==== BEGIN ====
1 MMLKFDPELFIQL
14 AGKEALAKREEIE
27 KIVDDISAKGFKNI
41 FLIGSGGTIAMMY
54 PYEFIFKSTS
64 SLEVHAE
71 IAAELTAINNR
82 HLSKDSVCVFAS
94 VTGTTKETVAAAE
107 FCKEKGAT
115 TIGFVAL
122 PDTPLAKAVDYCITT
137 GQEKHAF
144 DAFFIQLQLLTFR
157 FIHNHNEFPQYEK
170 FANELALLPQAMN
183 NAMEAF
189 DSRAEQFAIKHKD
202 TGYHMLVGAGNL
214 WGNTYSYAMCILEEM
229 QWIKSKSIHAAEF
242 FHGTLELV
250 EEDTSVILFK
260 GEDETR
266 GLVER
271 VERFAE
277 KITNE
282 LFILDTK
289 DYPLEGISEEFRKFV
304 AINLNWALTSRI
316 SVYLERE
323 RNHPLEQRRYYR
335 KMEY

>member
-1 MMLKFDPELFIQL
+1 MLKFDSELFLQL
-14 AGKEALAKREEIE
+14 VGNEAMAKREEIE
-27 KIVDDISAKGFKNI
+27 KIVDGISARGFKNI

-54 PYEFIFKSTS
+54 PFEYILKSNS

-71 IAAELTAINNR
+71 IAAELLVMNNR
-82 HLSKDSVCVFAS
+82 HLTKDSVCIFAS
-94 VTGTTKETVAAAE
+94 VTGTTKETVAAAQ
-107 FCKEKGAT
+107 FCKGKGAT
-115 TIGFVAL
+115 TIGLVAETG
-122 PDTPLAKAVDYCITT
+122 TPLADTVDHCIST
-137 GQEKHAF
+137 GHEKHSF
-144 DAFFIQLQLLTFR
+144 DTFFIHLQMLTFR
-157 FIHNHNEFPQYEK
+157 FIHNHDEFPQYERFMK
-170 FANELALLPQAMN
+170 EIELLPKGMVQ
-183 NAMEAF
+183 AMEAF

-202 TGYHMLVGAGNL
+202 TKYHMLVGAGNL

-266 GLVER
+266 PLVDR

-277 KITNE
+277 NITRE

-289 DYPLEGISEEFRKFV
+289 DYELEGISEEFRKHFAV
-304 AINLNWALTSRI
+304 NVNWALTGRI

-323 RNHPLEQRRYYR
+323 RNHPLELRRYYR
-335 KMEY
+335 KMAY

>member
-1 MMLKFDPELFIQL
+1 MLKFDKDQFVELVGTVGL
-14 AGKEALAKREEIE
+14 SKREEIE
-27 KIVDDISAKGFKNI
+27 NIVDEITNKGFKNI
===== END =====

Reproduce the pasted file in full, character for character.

1 MMLKFDPELFIQL
14 AGKEALAKREEIE
27 KIVDDISAKGFKNI
41 FLIGSGGTIAMMY
54 PYEFIFKSTS
64 SLEVHAE
71 IAAELTAINNR
82 HLSKDSVCVFAS
94 VTGTTKETVAAAE
107 FCKEKGAT
115 TIGFVAL
122 PDTPLAKAVDYCITT
137 GQEKHAF
144 DAFFIQLQLLTFR
157 FIHNHNEFPQYEK
170 FANELALLPQAMN
183 NAMEAF
189 DSRAEQFAIKHKD
202 TGYHMLVGAGNL
214 WGNTYSYAMCILEEM
229 QWIKSKSIHAAEF
242 FHGTLELV
250 EEDTSVILFK
260 GEDETR
266 GLVER
271 VERFAE
277 KITNE
282 LFILDTK
289 DYPLEGISEEFRKFV
304 AINLNWALTSRI
316 SVYLERE
323 RNHPLEQRRYYR
335 KMEY

>member
-1 MMLKFDPELFIQL
+1 MLKFDSELFLQL
-14 AGKEALAKREEIE
+14 VGNEAMAKREEIE
-27 KIVDDISAKGFKNI
+27 KIVDGISARGFKNI

-54 PYEFIFKSTS
+54 PFEYILKSNS

-71 IAAELTAINNR
+71 IAAELLVMNNR
-82 HLSKDSVCVFAS
+82 HLTKDSVCIFAS
-94 VTGTTKETVAAAE
+94 VTGTTKETVAAAQ
-107 FCKEKGAT
+107 FCKGKGAT
-115 TIGFVAL
+115 TIGLVAETG
-122 PDTPLAKAVDYCITT
+122 TPLADTVDHCIST
-137 GQEKHAF
+137 GHEKHSF
-144 DAFFIQLQLLTFR
+144 DTFFIHLQMLTFR
-157 FIHNHNEFPQYEK
+157 FIHNHDEFPQYERFMK
-170 FANELALLPQAMN
+170 EIELLPKGMVQ
-183 NAMEAF
+183 AMEAF

-202 TGYHMLVGAGNL
+202 TKYHMLVGAGNL

-266 GLVER
+266 PLVDR

-277 KITNE
+277 NITRE

-289 DYPLEGISEEFRKFV
+289 DYELEGISEEFRKHFAV
-304 AINLNWALTSRI
+304 NVNWALTGRI

-323 RNHPLEQRRYYR
+323 RNHPLELRRYYR
-335 KMEY
+335 KMAY

>member
-1 MMLKFDPELFIQL
+1 MLKFDKDQFVELVGTVGL
-14 AGKEALAKREEIE
+14 SKREEIE
-27 KIVDDISAKGFKNI
+27 NIVDEITNKGFKNI